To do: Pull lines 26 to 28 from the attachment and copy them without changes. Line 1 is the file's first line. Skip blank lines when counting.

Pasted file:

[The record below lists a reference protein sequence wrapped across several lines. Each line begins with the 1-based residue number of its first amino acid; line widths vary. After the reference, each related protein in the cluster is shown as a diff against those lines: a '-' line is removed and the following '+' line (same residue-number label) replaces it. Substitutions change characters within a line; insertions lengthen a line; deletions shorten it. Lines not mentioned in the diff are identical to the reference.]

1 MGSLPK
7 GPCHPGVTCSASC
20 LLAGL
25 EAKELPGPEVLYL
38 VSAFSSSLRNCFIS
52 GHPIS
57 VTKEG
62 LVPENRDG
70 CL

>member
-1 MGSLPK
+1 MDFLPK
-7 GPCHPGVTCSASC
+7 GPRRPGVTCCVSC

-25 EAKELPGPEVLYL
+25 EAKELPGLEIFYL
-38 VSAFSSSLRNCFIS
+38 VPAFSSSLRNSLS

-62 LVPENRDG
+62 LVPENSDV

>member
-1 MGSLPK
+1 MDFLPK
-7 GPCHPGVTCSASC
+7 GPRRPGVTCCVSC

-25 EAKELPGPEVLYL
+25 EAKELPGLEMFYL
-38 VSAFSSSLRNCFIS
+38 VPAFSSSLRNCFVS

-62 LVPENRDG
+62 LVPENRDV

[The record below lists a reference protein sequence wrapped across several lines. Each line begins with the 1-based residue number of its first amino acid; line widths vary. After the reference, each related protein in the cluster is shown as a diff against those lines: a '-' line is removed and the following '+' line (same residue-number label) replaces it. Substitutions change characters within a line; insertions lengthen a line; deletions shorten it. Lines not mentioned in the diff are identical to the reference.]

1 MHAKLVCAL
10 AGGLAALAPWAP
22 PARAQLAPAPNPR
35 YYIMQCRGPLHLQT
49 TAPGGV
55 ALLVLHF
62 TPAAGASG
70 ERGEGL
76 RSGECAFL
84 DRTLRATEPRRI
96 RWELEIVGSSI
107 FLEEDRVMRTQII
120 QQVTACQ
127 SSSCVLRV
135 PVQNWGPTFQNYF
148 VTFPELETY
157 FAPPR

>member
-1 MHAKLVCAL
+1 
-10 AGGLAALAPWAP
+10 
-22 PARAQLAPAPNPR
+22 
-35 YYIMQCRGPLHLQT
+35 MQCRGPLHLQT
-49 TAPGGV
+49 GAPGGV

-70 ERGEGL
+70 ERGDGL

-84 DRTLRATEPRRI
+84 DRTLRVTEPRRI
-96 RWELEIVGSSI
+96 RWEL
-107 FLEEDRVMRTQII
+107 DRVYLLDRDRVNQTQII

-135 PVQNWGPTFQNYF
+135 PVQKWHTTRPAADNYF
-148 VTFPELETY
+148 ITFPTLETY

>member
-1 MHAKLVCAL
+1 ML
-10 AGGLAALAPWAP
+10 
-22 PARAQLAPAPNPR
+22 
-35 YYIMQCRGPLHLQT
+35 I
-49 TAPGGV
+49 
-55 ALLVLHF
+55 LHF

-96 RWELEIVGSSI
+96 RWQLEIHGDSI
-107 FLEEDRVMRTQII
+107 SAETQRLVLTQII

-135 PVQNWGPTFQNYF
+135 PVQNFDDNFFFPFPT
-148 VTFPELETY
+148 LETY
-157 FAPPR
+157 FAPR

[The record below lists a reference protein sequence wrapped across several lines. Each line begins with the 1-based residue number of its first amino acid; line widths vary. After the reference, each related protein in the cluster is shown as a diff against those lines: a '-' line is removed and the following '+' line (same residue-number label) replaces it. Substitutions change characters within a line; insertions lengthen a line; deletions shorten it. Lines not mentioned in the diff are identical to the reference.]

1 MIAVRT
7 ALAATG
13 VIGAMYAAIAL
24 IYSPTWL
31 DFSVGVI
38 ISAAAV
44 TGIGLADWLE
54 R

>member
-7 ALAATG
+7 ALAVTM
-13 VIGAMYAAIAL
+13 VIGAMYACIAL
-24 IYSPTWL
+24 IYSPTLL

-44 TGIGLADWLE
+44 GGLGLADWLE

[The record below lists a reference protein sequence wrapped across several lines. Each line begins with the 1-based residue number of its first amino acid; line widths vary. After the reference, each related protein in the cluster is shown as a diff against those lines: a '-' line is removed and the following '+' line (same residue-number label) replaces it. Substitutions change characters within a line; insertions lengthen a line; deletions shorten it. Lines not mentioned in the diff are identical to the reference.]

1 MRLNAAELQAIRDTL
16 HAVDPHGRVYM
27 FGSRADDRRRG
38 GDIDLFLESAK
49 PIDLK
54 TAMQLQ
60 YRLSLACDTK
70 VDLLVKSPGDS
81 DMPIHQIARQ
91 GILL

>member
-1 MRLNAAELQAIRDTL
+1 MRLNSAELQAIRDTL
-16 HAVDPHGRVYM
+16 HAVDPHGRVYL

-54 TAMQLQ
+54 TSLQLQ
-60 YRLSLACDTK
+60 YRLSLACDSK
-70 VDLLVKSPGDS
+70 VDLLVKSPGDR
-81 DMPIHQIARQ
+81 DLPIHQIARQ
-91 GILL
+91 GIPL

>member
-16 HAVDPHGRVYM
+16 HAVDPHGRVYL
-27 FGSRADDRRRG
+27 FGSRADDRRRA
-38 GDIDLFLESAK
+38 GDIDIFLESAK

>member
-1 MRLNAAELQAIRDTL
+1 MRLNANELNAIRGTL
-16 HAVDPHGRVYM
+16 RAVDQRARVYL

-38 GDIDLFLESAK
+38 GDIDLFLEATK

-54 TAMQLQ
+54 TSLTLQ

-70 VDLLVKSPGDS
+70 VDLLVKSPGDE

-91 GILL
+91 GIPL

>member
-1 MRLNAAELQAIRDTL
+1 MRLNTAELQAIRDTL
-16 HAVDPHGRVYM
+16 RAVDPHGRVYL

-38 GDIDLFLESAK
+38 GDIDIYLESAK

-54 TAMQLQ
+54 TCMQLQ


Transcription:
+7 GPRRPGVTCCVSC

-25 EAKELPGPEVLYL
+25 EAKELPGLEMFYL